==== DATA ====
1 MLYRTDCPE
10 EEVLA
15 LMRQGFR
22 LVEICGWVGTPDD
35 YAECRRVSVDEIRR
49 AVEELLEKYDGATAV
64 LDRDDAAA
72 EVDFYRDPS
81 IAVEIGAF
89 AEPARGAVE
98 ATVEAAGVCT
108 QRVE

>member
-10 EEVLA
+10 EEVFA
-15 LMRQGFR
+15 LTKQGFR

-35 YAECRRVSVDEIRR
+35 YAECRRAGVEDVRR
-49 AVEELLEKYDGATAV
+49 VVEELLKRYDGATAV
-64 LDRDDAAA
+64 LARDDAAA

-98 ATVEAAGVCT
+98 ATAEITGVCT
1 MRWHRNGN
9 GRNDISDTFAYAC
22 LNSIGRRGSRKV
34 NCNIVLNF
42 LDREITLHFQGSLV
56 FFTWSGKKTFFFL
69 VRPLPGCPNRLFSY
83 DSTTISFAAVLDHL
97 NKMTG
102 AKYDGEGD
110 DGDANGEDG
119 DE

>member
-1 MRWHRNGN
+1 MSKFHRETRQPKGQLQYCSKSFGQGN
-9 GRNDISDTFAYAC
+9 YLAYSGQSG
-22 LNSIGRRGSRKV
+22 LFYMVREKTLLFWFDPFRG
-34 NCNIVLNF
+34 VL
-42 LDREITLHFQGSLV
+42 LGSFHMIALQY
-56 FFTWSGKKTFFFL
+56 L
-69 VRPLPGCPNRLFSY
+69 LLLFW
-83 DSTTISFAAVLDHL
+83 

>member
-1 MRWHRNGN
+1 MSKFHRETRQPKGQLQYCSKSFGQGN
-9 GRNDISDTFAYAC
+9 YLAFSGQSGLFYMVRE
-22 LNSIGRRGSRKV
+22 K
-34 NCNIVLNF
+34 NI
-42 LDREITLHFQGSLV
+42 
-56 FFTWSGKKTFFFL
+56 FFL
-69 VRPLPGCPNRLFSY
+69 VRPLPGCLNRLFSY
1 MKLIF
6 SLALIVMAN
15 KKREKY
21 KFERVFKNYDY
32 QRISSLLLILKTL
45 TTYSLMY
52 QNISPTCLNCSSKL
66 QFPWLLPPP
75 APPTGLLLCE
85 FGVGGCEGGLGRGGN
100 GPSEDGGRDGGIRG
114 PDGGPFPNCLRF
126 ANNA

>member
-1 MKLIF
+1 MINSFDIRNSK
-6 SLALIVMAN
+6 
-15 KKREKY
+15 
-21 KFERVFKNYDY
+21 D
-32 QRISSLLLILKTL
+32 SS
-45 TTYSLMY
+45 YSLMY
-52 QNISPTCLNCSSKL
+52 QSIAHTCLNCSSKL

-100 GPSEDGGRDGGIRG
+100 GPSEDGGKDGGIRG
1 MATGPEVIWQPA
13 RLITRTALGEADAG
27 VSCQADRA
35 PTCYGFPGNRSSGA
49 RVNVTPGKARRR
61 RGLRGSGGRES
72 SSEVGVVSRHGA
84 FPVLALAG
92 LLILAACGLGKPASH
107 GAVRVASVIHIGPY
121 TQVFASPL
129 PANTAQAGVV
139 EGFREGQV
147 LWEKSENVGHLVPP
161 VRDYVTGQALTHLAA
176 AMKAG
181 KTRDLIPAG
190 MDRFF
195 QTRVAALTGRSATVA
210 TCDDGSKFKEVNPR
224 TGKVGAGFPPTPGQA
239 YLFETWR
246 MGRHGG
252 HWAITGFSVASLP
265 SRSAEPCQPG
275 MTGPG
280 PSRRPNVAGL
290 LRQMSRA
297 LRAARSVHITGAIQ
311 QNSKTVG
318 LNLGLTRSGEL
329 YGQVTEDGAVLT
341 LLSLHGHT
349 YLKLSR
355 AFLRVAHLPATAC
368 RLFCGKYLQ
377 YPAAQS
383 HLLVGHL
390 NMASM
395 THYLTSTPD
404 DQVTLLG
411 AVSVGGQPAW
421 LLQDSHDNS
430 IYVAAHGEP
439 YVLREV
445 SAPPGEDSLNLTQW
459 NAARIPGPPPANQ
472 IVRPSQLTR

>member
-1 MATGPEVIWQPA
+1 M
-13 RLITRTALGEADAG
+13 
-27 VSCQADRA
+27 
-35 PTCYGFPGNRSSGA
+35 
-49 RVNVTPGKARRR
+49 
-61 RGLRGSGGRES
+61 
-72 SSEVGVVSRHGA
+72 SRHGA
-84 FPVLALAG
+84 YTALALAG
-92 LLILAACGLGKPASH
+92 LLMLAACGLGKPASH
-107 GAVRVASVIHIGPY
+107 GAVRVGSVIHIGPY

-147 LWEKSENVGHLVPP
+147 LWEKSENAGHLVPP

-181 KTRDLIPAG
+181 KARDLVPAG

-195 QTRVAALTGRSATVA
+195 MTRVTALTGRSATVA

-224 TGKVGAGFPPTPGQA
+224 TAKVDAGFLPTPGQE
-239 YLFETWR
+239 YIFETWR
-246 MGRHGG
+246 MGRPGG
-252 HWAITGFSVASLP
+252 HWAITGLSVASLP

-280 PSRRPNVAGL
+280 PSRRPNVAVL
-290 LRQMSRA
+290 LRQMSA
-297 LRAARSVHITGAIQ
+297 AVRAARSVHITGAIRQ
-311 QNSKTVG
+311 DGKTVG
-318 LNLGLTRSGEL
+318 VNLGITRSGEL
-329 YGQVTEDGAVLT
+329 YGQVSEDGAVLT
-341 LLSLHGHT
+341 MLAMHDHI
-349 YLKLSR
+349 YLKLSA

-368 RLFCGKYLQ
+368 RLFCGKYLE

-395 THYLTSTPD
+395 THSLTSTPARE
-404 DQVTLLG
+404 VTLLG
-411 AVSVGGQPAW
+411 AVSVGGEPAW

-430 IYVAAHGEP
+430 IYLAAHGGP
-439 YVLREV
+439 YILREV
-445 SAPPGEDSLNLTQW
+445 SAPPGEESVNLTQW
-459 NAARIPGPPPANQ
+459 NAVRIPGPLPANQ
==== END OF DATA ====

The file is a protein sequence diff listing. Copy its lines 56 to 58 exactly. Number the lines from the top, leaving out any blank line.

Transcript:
-1 MRWHRNGN
+1 MSKFHRETRQPKGQLQYCSKSFGQGN
-9 GRNDISDTFAYAC